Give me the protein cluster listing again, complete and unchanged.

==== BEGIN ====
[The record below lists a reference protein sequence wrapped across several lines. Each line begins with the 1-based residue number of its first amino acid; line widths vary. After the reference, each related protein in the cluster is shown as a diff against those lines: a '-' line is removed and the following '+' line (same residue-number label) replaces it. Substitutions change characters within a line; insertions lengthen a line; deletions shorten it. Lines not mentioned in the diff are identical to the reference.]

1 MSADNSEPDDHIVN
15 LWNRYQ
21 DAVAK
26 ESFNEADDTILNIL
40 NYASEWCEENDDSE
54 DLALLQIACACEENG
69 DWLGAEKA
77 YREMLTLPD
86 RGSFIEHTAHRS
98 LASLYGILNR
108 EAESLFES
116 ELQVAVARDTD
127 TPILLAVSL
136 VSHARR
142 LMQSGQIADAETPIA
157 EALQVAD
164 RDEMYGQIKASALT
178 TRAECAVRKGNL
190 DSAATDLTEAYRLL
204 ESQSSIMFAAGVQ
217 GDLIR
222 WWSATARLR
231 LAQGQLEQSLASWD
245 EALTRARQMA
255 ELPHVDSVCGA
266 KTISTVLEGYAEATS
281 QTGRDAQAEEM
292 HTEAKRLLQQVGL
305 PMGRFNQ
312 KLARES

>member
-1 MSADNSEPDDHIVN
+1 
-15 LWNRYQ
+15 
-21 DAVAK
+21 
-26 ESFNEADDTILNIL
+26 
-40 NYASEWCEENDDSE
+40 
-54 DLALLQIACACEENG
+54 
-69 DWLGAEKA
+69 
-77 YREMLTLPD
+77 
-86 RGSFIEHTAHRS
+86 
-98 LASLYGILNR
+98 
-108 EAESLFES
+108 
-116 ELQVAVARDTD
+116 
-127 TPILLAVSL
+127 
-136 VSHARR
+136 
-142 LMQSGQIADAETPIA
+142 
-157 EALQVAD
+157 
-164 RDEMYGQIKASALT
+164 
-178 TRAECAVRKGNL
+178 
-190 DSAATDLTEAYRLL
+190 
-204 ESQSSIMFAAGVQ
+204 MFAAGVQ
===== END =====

[The record below lists a reference protein sequence wrapped across several lines. Each line begins with the 1-based residue number of its first amino acid; line widths vary. After the reference, each related protein in the cluster is shown as a diff against those lines: a '-' line is removed and the following '+' line (same residue-number label) replaces it. Substitutions change characters within a line; insertions lengthen a line; deletions shorten it. Lines not mentioned in the diff are identical to the reference.]

1 MSADNSEPDDHIVN
15 LWNRYQ
21 DAVAK
26 ESFNEADDTILNIL
40 NYASEWCEENDDSE
54 DLALLQIACACEENG
69 DWLGAEKA
77 YREMLTLPD
86 RGSFIEHTAHRS
98 LASLYGILNR
108 EAESLFES
116 ELQVAVARDTD
127 TPILLAVSL
136 VSHARR
142 LMQSGQIADAETPIA
157 EALQVAD
164 RDEMYGQIKASALT
178 TRAECAVRKGNL
190 DSAATDLTEAYRLL
204 ESQSSIMFAAGVQ
217 GDLIR
222 WWSATARLR
231 LAQGQLEQSLASWD
245 EALTRARQMA
255 ELPHVDSVCGA
266 KTISTVLEGYAEATS
281 QTGRDAQAEEM
292 HTEAKRLLQQVGL
305 PMGRFNQ
312 KLARES

>member
-1 MSADNSEPDDHIVN
+1 
-15 LWNRYQ
+15 
-21 DAVAK
+21 
-26 ESFNEADDTILNIL
+26 
-40 NYASEWCEENDDSE
+40 
-54 DLALLQIACACEENG
+54 
-69 DWLGAEKA
+69 
-77 YREMLTLPD
+77 
-86 RGSFIEHTAHRS
+86 
-98 LASLYGILNR
+98 
-108 EAESLFES
+108 
-116 ELQVAVARDTD
+116 
-127 TPILLAVSL
+127 
-136 VSHARR
+136 
-142 LMQSGQIADAETPIA
+142 
-157 EALQVAD
+157 
-164 RDEMYGQIKASALT
+164 
-178 TRAECAVRKGNL
+178 
-190 DSAATDLTEAYRLL
+190 
-204 ESQSSIMFAAGVQ
+204 MFAAGVQ